Monday, December 24, 2012

Three rides, man: Merry Christmas from Backmarker

I haven't posted much lately. I was up in Canada visiting my family and a few old friends, then came back to Kansas City just in time to get ready for Christmas. I didn't have much bandwidth left for blogging.

Last week, winter finally came to KC, about a full year late -- last year, we had a long, beautiful fall that just kept going until we an early spring arrived. Global warming seemed like someone else's problem, until we had weeks of 100 degree-plus highs all summer.

Anyway, we're guaranteed a white-ish Christmas now, since our one good dump of snow so far has not yet melted. Mr. Chubbs, my dog, saw it for the first time and went bananas. That was entertaining.

I'm gambling that, like last year, I can get away without winterizing my bikes; hopefully I'll be able to start them and ride them at least every couple of weeks. That's pretty pathetic, eh? It's not that they don't deserve some seasonal maintenance, but until I get a garage the best I can do is just ride 'em. At least that way fuel will keep moving through the carbs, oil will still circulate, and fork seals will get a tiny bit of exercise.

It's that time of year when people tend to look back, and forward. I won't bother with the looking-back part; we all lived the same year in the grand scheme of things, and although I've got nothing to complain about personally, my year was mostly just a daily grind, leavened primarily by gym time. I must be training for something, but what? I find myself poring over Craigslist and pausing at stuff like trials bikes.

I've got a bunch of stories I want to write up over the off-season, and hope to find the time.

  • My friend, the artist and motorcycle racer Bill Rodgers recently completed an amazing series of paintings and drawings that incorporate track maps. I can't wait to show them to you. 
  • I'm fascinated by the seeming fall of Falcon Motorcycles. The company, it seems might have been more appropriately given another 'flying' name: Icarus.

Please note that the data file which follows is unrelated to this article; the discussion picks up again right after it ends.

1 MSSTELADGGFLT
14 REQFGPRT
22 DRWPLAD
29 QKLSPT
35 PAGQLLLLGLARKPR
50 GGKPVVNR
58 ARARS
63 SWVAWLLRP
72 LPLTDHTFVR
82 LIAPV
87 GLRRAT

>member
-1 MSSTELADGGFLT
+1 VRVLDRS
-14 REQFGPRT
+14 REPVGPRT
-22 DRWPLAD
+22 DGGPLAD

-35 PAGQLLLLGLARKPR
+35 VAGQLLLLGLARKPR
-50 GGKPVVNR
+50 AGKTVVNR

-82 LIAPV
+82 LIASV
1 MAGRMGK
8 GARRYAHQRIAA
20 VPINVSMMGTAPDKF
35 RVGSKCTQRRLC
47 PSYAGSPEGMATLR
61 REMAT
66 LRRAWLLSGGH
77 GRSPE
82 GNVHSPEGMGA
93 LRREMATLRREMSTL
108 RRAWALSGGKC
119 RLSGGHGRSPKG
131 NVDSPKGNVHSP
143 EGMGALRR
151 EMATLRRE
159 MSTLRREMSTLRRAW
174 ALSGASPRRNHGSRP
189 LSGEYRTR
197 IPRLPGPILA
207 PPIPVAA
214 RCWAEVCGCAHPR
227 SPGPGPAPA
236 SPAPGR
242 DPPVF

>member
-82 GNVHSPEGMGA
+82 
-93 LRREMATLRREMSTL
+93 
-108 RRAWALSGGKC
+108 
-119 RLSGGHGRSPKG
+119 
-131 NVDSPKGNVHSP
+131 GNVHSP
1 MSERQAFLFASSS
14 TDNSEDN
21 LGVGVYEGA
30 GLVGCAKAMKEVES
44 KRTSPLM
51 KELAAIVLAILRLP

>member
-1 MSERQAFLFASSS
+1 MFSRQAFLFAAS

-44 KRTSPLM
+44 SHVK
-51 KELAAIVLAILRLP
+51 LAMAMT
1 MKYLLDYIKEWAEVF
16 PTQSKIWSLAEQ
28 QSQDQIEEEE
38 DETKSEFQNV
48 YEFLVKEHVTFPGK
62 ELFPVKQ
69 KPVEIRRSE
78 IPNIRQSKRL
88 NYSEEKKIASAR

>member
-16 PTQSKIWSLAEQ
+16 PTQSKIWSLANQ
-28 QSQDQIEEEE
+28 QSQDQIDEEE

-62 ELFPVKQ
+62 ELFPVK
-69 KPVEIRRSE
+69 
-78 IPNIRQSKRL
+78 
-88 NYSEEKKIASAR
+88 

• I'm also fascinated by the paradoxical rise of motorcycle print magazines. What's with those Iron & Air guys deciding to go to print? And I'm aware of two newish British 'zine start ups: Benzina, and Sideburn. I'm going to try to interview the publishers of all three.
  • Any week now, I could have great news about my book, Riding Man, and the long journey it's taken towards becoming a feature film. Who's shopping it to who; who's interested in acting in it, writing the screenplay, and/or directing... that stuff's not a secret, but I'll wait until there's an official announcement before I fill in the details.

Is 2013's single biggest 'question mark' how Rossi will fare, back on Yamaha?

I was thinking about him the other day; how for so long he really seemed to be in league of his own. But it can't last, can it? No matter how dominant an athlete, eventually his rivals catch him -- and it's not because the athlete necessarily ages (though that happens too, of course.)

The first really organized motorcycle racing actually grew out of bicycle racing. At the turn of the century, bicycle racers in velodromes trained behind -- and in some events actually raced behind -- motorized bikes. Such a vehicle was called a 'derny'. It was inevitable that before long there would races between the dernies. But that's not the interesting part of the derny story...

The use of dernies was eventually banned in most types of bicycle racing (though they are still used in 'keirin' competition, and is six-days racing, I think.) Bicycle coaches thought, "Hmm... how will I set  my rider's pace if I can no longer just be there, in front of him?" Some enterprising coaches realized they could shine a spotlight on the track, and their riders could use that as a pacing cue. Although the spotlight 'target' didn't confer any of the old derny aerodynamic advantage, the spotlight was such a powerful psychological aid for riders that that technique, too, had to be banned.

Think about that; just having that thing to chase made them so much faster that it had to be banned.

So it was when riders like Stoner (good riddance), Pedrosa (whatever), and Lorenzo (smooth=quick, eh?) came up through the ranks and encountered Rossi at his peak. And, although it took some time, they got as fast as he was.

On the face of it, that should not have happened. I mean, Rossi was in many people's opinion the best rider of all time. What were the odds that, within a decade, several more riders as fast would surface? (Very small.)

But Rossi was that light ahead of them on the track. Ironically, he was the advantage they needed to rival him, and eventually beat him. Personally, I doubt that Rossi will resume his dominant status. Evidently, Yamaha's racing department shares my opinion, but the marketing department seems to feel the old Rossi commercial magic can be rekindled. The truth will out.

For now, though, Merry Christmas, eh?

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